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2| Law abiding citizen

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The judge begins to read out my court number, her voice as monotone as the machines that serve us at checkout. Then, just as slowly, she outlines my case, sometimes using the exact words from the statement I'd made shortly after my arrest.

Some of it's true, too, like how I'd woken up in the middle of the night to my mother struggling with a burglar. Or how the burglar had been trying to flee when he was shot once in the thigh, a shot, it turned out, that severed an artery. And yet there is one piece of information in the statement I'd given that she has completely and irrevocably wrong.

It wasn't me who shot him.

Afterward, my mother is called forward to the podium to give her character reference. She shifts from her seat in the spectators section and walks down the aisle. My breath hitches in my throat as she passes; I have to stop myself from reaching out to touch her. She doesn't look at me as she steps up to the podium, the microphone self-adjusting to her lithe, five-foot frame. She delves into her pocket and pulls out a crumpled piece of paper, opening it up before holding it out in front of her.

"If you could please identify yourself for the record," the judge says. 

Finally, my mother's eyes meet mine. "My name is Ana Gomez," she says, her voice wavering slightly. "I am the mother of Zoe Gomez."

I don't look at her when she speaks. I have to look at my hands because I can feel I'm on the brink of losing it, of screaming out or bursting into tears or curling into a fetal position until this nightmare's over.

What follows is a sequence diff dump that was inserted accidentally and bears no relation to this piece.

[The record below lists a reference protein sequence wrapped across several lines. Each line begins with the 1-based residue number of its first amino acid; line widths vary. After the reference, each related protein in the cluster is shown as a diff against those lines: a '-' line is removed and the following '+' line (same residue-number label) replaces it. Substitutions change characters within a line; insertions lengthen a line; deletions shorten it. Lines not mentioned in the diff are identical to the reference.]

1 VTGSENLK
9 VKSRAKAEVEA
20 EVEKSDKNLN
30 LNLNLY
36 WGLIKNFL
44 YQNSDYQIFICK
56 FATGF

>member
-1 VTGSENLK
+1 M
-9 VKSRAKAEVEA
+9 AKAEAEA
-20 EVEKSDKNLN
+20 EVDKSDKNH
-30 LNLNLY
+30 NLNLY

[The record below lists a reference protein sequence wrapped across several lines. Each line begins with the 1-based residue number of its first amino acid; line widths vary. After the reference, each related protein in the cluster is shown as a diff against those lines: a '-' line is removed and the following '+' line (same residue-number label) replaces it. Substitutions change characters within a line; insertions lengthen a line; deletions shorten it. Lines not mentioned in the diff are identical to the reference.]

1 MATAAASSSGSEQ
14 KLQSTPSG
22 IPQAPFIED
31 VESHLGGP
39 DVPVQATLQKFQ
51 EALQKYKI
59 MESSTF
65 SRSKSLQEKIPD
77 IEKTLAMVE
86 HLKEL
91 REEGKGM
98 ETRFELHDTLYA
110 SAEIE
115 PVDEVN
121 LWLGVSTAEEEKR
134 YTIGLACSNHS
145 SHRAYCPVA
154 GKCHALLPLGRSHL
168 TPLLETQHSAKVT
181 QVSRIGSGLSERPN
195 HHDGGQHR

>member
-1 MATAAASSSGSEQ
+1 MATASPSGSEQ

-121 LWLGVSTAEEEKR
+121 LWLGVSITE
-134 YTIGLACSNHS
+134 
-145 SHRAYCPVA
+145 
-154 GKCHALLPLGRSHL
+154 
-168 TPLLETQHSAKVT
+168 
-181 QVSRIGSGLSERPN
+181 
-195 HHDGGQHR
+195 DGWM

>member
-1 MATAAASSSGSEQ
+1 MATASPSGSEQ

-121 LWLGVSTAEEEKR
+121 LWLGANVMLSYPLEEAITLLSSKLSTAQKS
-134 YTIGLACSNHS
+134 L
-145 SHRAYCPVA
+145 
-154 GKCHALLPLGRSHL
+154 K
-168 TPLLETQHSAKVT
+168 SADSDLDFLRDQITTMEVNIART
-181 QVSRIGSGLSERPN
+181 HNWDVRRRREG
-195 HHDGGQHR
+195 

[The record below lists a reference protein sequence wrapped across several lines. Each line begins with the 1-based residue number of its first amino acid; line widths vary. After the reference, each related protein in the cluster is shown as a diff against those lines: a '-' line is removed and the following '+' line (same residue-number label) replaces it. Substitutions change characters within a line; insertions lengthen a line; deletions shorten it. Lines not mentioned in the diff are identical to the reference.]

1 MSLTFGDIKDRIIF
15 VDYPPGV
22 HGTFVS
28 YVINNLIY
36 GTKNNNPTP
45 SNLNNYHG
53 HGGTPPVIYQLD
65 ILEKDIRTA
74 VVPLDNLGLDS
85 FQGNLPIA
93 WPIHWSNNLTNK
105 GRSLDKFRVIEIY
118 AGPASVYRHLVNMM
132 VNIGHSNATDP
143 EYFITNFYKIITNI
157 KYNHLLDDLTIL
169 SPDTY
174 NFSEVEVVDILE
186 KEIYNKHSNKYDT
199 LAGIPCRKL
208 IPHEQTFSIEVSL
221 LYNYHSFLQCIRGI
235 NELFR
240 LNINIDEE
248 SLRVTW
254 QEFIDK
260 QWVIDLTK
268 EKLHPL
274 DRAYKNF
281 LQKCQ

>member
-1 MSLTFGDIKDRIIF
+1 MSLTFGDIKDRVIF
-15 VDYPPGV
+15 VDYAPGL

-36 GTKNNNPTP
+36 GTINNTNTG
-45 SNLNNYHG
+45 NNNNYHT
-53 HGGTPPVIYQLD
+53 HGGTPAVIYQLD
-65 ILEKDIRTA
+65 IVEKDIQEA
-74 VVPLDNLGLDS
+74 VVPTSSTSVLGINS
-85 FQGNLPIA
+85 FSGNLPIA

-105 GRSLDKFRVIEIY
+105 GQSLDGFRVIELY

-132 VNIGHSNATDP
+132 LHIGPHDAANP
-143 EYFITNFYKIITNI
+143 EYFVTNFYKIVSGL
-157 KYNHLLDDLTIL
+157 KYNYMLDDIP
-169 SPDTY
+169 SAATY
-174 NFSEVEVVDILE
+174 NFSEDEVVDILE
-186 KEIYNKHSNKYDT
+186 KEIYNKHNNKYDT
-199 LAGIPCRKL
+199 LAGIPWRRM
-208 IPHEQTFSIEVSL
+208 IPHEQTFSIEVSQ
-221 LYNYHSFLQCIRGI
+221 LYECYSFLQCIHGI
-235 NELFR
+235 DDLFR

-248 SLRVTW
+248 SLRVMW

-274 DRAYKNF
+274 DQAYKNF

"And I am here to beg you to spare my daughter's life," she says. An eerie silence befalls the courtroom. My mother takes a moment to scan the spectators. "She may have been found guilty, but she is not the murderer you're making her out to be, and the man she shot was not an innocent man. He broke into our home and tried to steal my wedding ring, the only piece of my husband I have left."

I flinch at that. She's making it sound as though my father died or something, not that he packed up his bags and snuck out in the middle of the night, never to return again.

"This man tried to strangle me," my mother says, indicating to her still bruised neck, and I swallow hard, forcing myself to look away. "I couldn't breathe, and when Lucas Reed tried to leave the house with my wedding ring, I screamed for somebody to stop him. My daughter then shot him in the leg to immobilize him."

I risk glancing at the judge to see she is focused on my mother, her eyes shining with what I'm certain is sympathy. Have I been lucky? Have I been given a judge that sympathizes with my case? If so, does this mean there's a chance my crime might not end in execution, after all?

In the state of Texas, any and all types of murder shall be met with the Harvest, America's latest method of execution. If sentenced to the Harvest, I'll be forced to lie down on a cold, metal operating table in nothing but a blue gown and have my organs removed, to be given to someone more deserving. The only exception to this rule is those who've murdered in self-defense–already ruled out in my case–and women who are pregnant, in which case they'll be sentenced after they've given birth. But maybe if my judge is sympathetic enough, she'll see reason. She'll spare my life.

"I know you think my daughter used unnecessary force, but you're wrong," my mother says, her voice harder now, more resilient. "She didn't mean to murder that intruder, and she didn't anticipate a leg shot would result in his death. My Zoe was brave that day and because of her bravery, I might be left without a daughter."

Once the judge has thanked her, my mother heads back to her seat. The next person to ascend the podium is Caroline Lewis, my employer from the diner I waitress at on the weekends. Only small diners like Caroline's still take on human servers, which means it is harder than ever for someone my age to get a job. I suspect the only reason I'd gotten it in the first place is because my mother has been Caroline's employee of the month for the last three years. I hadn't even spotted her amongst the spectators until now. It surprises me that she's bothered to make the journey at all, especially considering she's never seemed to like me all that much.

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